2) Guangxi Zhuang Autonomous Region: in Sanjiang Dong Autonomous County: in Ma’antun, Pingyan Village (N 25°53 37", E 109°38 14"); Pingzhai, Pingyan Village (N 25°54 00", E 109°38 20"); Yanzhai, Pingyan Village (N 25°54 25", E 109°38 18"); Gaoyou Village (N 25°59 02", E 109°52 35"); Yanglan Village (N 26°1.9, E 109°52.4);

3) Hunan Province: in Tongdao Dong Autonomous County and Suining County: in Gaoxiu Village (N 26°09 26", E 109°42 11"); Pingtan Village (N 26°1.9, E 109°52); Yutou Village (N 26°08 19", E 109°42 22"); Shangbao Village (N26°22 23", E 110°07 46"); Hengling Village(N 26º04, E 109 º43 18");

Characteristics of Dong Villages

According to a report submitted to UNESCO: Residing close to the water is the most important settlement pattern of Dong Villages. The houses are distributed on mountain slopes along rivers The drum tower and Sasui (famous heroine of Dong Nationality) altar are the most important basic elements of a Dong village. The multi-storey drum tower, the symbol of a Dong village, is usually built in the flat or high grounds of the village center. A square is built in front of the drum tower, and provides a venue for the entire village to come together for meetings, festival celebrations, and other public activities. The typical residences of Dong people are called “Diaojiaolou”, stilt houses built with Chinese fir wood and consisting of three or four floors. They feature a wood column-tie structure, and a tiled roof, and are surrounded by corridors and railings. In some regions, the corridors and the eaves are respectively connected between houses. A large number of Dong Villages have fish ponds digged out in front and at the back of the houses and build a two-storey granary on stilts beside. The fish ponds are used to rear fish and for fire safety, features a waterside village. [Source: National Commission of the People's Republic of China for UNESCO]

“The village road network uses public structures including village gate and drum tower as nodal points, the road between the gate and public structures is the artery with secondary paths leading to every household. The roads are mostly paved with stone slabs or embedded with pebbles. In large Dong Villages located beside the river, there is often a gate that leads to the waterside dock. Some village gates are integrated with drum towers, providing quite a magnificent view. Roofed bridges (Fengyuqiao) are often seen above the river. They are supported by stacked layers of wood that extends outward to widen the span and minimize shear force of major beams. On top of the bridge is a wooden-structure shelter with a tiled roof. Sometimes, pavilions are built on both ends of the bridge or at the location of the bridge piers.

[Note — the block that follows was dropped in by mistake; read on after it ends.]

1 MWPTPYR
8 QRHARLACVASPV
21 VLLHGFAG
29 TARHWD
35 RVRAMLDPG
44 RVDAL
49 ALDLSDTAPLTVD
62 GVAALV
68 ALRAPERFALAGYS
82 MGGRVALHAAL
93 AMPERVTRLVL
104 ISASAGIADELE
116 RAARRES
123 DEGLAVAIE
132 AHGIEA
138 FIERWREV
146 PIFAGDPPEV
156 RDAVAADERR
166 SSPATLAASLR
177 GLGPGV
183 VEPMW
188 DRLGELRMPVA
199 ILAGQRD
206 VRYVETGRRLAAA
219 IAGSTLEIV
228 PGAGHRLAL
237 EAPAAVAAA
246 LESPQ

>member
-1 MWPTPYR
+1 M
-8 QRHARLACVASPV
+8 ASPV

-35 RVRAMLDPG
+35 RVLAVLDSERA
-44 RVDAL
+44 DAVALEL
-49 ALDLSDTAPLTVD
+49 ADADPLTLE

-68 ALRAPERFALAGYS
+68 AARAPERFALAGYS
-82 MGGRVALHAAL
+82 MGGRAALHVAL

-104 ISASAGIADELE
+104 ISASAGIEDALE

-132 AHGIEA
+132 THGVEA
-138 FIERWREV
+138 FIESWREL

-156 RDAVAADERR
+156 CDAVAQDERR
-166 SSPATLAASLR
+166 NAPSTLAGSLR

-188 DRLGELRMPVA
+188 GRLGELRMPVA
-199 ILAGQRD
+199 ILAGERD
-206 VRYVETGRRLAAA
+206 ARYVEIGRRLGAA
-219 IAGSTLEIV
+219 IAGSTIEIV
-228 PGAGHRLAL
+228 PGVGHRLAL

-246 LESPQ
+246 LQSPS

“On the periphery of the Dong village, one can usually find rows of wooden stands which are called “Heliang”, used to dry the grain. Outside of the village are usually paddy fields, with fish kept in water and featuring the co-existence of rice and fish. Such agricultural and breeding system achieves the ecological balance and can provide adequate and proper nutrition to villagers.

Dong Village Life

According to a report submitted to UNESCO: “Dong Villages are a perfect integration of humanity and nature, and they reflect the Dong peoples’ principle of adapting themselves to nature for survival and development. The Dong Villages are not only an organically evolving landscape, but also a continuing landscape. It has retained its positive social role in the contemporary society connecting with traditional lifestyle, and is a testimony to the evolution and development history of the Dong Nationality. [Source: National Commission of the People's Republic of China for UNESCO]

“Dong Villages have preserved a wealth of cultural information thanks to its large number, wide distribution, and multiple clans. It is an integration of Dong tangible and intangible cultural heritages, an epitome of Dong social conditions including languages, festivals, song and dance, crafts, cuisine, customs, spiritual beliefs, social systems, etc., and is a living example of cultural anthropology.